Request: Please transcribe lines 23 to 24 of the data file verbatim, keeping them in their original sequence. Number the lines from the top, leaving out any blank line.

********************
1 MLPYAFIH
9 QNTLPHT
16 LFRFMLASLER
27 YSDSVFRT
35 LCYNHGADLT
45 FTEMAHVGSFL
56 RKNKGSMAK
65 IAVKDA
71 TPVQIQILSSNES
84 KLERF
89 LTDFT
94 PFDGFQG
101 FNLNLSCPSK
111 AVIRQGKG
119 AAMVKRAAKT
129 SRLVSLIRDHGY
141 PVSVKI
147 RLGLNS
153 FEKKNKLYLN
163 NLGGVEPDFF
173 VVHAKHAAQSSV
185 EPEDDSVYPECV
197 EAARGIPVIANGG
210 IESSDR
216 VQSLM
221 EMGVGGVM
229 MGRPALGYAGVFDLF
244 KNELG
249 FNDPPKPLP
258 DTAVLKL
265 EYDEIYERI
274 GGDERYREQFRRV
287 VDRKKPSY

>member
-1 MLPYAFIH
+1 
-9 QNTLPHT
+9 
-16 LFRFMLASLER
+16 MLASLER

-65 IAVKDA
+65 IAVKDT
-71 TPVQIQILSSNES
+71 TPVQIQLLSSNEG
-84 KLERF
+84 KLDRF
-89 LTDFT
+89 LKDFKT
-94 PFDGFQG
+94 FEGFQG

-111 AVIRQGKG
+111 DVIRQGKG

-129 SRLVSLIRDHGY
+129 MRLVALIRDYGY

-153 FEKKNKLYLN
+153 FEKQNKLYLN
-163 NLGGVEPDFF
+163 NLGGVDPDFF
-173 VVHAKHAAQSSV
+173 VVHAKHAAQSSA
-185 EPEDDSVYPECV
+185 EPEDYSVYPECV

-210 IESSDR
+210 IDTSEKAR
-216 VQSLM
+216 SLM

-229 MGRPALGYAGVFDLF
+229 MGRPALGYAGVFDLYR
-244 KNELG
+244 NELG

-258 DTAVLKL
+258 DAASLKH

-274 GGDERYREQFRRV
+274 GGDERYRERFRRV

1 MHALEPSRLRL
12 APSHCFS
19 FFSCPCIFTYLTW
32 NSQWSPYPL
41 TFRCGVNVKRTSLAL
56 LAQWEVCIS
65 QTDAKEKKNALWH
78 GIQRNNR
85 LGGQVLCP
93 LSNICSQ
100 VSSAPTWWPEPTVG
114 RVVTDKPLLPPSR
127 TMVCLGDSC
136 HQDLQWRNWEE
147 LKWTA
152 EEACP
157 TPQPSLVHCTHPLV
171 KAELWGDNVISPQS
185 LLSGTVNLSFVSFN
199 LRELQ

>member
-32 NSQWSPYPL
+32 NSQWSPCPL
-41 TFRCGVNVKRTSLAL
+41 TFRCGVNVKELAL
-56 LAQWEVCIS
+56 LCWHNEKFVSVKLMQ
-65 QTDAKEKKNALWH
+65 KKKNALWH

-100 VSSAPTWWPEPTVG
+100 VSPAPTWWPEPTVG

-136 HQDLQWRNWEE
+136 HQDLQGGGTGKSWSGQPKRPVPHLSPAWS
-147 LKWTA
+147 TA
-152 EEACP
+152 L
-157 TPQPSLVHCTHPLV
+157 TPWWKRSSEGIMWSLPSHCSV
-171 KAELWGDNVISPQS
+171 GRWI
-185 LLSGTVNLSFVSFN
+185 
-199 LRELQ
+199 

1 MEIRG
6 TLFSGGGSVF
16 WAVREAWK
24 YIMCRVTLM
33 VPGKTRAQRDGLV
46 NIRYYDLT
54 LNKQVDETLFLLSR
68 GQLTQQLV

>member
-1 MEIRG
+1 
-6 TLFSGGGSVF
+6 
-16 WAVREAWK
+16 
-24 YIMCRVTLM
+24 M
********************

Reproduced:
197 EAARGIPVIANGG
210 IESSDR